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The National Zoo

Where Animals Go, Volunteer Eyes Follow

Scores of Observers Monitor and Record Zoo Inhabitants' Habits

By Karlyn Barker
Washington Post Staff Writer
Sunday, April 17, 2005; Page C01

At the National Zoo's Panda House, Kristen Miller and Molly Frantz stared intently at the closed-circuit TV screens monitoring the whereabouts of the animals in an outdoor enclosure. The male giant panda was grooming himself. The female -- who might be pregnant -- was sprawled over a log, asleep. Miller typed observations into a computer while Frantz jotted notes.

Nearby, at the Cheetah Conservation Station, Beth Cavey and Mimi Minarik trained binoculars on four cheetahs, born in November, that were lolling in the grass next to their mother. Minarik was keeping an eye on the two "boys," and Cavey had the "girls" in sight. The women carried clipboards and wrote down their observations of the growing youngsters, the first cheetahs born at the zoo in its 115-year history.

Behavior-watch volunteers Kristen Miller, left, and Molly Frantz use closed-circuit TV screens to monitor giant pandas in an enclosure and then log their observations. "There's a bit of voyeurism here," says Frantz, of Friendship Heights. No behavior is private, "not if we can help it." (Photos Katherine Frey -- The Washington Post)

_____About the National Zoo_____
Metro (The Washington Post, Apr 16, 2005)
Five Cheetah Cubs Born at National Zoo (The Washington Post, Apr 15, 2005)
Zoo Cuts In On Pandas' Mating Dance (The Washington Post, Mar 12, 2005)
More About the Zoo
Giant Pandas Special Report

"I love animals. It's always been my passion," said Cavey, 40, of Arlington. "I wish I could go see them roaming free in the wild, but this is the next best thing."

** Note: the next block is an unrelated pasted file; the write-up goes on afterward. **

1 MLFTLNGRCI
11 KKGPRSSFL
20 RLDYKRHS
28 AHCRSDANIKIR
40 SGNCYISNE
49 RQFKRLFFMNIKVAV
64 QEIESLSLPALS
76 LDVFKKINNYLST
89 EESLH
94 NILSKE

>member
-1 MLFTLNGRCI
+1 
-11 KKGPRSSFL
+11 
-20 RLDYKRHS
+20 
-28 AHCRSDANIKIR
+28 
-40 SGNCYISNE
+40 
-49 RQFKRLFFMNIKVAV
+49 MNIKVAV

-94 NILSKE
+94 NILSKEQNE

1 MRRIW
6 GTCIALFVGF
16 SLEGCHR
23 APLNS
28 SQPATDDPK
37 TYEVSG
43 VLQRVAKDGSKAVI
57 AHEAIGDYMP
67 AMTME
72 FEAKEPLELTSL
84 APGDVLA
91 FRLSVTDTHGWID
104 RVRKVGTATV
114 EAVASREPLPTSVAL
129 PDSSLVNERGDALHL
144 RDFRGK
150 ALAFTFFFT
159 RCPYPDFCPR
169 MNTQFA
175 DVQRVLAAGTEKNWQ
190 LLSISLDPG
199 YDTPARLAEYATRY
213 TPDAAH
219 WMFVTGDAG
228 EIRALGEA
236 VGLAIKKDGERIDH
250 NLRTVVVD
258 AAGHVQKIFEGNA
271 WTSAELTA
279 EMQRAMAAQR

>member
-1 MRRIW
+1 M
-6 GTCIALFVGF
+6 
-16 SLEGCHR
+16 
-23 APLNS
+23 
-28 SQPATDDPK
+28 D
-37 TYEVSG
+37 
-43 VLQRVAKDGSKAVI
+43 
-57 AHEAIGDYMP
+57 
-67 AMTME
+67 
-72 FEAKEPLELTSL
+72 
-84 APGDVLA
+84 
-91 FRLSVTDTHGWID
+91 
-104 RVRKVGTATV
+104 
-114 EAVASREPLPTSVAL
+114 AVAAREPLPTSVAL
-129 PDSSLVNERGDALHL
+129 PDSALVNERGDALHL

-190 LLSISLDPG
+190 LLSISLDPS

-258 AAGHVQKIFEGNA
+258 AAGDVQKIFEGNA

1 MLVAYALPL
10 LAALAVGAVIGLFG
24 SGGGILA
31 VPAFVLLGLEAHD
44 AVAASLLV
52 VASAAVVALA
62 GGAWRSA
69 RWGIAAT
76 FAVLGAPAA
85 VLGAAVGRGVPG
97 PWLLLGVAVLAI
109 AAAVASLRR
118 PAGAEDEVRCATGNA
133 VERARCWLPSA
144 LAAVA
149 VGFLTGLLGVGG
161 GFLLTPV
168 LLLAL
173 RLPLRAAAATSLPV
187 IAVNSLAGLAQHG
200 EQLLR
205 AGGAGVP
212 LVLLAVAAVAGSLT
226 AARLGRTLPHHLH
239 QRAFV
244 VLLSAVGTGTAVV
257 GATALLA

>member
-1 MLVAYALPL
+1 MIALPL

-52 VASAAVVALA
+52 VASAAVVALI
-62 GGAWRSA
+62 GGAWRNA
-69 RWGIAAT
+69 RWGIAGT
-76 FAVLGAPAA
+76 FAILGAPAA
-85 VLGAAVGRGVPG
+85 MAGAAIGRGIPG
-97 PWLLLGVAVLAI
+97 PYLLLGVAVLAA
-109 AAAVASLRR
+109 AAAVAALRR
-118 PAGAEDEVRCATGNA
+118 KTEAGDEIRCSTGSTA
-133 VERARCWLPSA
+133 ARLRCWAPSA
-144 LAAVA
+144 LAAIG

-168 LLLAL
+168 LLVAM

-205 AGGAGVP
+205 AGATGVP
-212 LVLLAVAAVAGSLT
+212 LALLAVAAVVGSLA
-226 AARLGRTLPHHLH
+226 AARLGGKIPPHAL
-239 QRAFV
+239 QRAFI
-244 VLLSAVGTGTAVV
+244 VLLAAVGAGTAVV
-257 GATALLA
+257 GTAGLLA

As behavior-watch volunteers, Cavey, Minarik, Miller and Frantz are among hundreds who help with various animal-care and visitor services each year at the zoo. More than 100 people conduct behavioral watches, keeping tabs on the giant pandas; the cheetah cubs; the giant Pacific octopus; the young Asian elephant, Kandula; and the kori bustards, rare African birds.

"There's a bit of voyeurism here," said Frantz, a retired congressional aide who lives in Friendship Heights and who has been a behavioral watcher since the early 1970s. Nothing that the animal does is private, she said, "not if we can help it."

The volunteer program is operated by Friends of the National Zoo (FONZ), the animal park's nonprofit support organization. Monitoring the giant pandas and the cheetah cubs are highly coveted assignments that tend to go to longtime volunteers; five more cheetahs were born at the zoo Thursday. But FONZ is recruiting new volunteers to be "interpreters," or visitor guides, at the Elephant House and Invertebrate Exhibit. It also needs keeper aides for several other animal exhibits, as well as teenage volunteers who can help this summer with Kids' Farm and other zoo programs.